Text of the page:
In the spring of my first year, I joined Volunteers Around the World (VAW), an organization that took a group of twenty students to Cusco, Peru to set up mobile clinics for two weeks. As undergraduate students completely unqualified to practice medicine, we were trained to intake patients, take vitals, and fill prescriptions. The consultation aspect of treatment was left to professional Peruvian attendings that diagnosed and prescribed within the limitations of medications we were able to bring with us. Through this experience, I began to think that sporadic and unsustainable healthcare is simply not an acceptable form of healthcare. I grappled with this idea throughout the two weeks and began to question what healthcare should really comprise.
In this clinic, we had all the makings of “healthcare.” We had trained professionals, equipment, medications, and even interpreters. However, there was a disconnect between providing care and receiving it. The patients did not have a long-standing relationship with their healthcare providers. They did not speak the same native language, the doctors did not have access to a medical patient history, and the patients generally viewed western biomedicine differently than the students around them with perceived authority in their scrubs and name tags. What was medicine doing to bridge this gap? How do we ensure that vulnerable populations are empowered to understand their health and able to access proper care?
Health is inherently intersectional with every aspect of ourselves that make us human, not just the aspects that are biological or genetic. It does not at all exist in isolation from institutional and social structures that nurture us into the people we are. Almost every part of someone’s life factors into their health: the length of time someone is breast fed, whether they live in a food desert, whether they can access running water, whether they perform some form of physical activity in their daily lives, whether they smoke, whether their government funds medical research that is socially and culturally inclusive, and whether a paved road exists between them and the closest medical facility. Simply, health is political, and I did not digest what this meant until I joined VAW. After this trip, I learned about the Global Health Studies (GHS) program and realized that this program could help me work through so many of the discomforts and unanswered questions I left with.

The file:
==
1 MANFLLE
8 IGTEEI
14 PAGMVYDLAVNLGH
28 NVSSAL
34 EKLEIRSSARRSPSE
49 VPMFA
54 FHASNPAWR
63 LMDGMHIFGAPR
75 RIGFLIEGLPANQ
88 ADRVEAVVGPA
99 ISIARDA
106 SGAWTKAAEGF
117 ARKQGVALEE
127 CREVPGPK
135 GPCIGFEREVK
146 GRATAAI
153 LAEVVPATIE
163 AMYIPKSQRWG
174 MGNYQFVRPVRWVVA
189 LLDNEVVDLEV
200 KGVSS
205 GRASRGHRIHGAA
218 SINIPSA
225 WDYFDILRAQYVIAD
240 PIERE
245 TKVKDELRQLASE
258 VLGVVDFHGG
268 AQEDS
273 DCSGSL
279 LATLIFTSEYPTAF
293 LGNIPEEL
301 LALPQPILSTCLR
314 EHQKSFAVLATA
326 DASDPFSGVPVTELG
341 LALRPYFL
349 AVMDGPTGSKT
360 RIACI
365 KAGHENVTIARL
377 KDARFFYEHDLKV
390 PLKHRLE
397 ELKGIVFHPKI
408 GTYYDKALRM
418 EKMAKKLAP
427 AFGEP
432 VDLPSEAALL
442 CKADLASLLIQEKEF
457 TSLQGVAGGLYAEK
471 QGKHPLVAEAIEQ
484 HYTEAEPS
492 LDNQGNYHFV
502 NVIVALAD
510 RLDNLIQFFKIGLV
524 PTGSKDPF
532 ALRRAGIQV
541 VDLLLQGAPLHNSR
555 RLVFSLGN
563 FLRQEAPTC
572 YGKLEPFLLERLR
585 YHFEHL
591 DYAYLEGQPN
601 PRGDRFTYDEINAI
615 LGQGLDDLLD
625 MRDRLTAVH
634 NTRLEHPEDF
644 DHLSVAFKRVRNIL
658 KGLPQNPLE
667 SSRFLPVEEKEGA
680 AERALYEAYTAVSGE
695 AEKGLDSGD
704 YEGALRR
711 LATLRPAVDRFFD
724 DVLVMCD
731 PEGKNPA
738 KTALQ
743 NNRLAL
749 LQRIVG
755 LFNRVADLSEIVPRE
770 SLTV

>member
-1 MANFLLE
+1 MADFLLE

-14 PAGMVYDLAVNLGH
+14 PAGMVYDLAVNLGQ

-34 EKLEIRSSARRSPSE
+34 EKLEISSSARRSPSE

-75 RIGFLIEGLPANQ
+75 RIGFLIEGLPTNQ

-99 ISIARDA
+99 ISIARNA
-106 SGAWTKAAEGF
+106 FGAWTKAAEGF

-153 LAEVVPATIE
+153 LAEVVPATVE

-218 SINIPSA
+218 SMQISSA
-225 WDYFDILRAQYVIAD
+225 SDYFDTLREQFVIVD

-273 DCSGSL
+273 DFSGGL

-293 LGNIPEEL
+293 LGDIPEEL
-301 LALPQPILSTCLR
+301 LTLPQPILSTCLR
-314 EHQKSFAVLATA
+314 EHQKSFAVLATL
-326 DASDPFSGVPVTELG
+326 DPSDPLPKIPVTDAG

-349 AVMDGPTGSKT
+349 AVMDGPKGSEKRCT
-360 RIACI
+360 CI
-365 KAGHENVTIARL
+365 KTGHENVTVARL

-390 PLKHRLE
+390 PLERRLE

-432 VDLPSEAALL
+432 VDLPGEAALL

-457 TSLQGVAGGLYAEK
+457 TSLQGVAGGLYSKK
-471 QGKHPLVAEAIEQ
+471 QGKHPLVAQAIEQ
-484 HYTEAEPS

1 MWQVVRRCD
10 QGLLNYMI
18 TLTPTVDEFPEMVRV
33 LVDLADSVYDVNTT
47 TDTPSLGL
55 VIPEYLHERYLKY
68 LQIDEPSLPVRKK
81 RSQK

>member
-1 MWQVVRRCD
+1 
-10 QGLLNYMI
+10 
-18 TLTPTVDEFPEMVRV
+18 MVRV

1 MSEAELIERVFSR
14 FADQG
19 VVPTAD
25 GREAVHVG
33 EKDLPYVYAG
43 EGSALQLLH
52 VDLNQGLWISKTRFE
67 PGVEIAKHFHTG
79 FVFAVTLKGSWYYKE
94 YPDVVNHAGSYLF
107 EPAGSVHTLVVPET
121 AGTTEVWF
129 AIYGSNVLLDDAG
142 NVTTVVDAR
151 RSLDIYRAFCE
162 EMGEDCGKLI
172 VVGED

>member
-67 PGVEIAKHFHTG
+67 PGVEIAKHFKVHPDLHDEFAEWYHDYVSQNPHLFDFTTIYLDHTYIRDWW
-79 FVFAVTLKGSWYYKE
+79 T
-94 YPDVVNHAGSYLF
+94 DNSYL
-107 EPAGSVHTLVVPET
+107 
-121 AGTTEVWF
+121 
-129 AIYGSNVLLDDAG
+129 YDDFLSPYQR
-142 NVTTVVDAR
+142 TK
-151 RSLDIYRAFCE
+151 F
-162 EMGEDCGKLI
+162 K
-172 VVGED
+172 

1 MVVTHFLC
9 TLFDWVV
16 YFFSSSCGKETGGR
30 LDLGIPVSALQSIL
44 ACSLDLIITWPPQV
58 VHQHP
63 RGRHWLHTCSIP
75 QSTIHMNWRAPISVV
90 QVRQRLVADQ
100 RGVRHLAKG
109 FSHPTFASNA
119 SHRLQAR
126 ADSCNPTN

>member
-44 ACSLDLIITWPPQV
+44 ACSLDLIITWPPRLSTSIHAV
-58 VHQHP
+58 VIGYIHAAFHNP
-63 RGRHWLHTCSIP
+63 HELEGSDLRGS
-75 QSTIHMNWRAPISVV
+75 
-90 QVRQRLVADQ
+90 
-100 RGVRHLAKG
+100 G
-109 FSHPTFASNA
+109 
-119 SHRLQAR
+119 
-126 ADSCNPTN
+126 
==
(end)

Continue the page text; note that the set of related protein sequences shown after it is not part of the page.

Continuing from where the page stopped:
Looking back on my trajectory at Yale, I never thought I would pursue global health, or later, join the School of Public Health. However, through opportunities afforded to me by this university, I was able to think critically about who I wanted to serve in the future and what skills I would need to appropriately do so. GHS has given me access to professors that are equally passionate about improving health outcomes and augmenting our understanding of them. I have taken powerful seminars that challenged my knowledge of health equity and humanitarianism. I have met peers doing such important research that they often feel more like mentors. Within this this small community, I have found a family that I hope to keep long after graduating Yale. I am sure the memories of these class discussions will come back to me even fifty years from now and shape how I move through the world every day.
To anyone considering applying, I will say this: give yourself the opportunity to drastically transform the way you think about health. Maybe your application will lead to one more person that works to improve the systems in which it exists.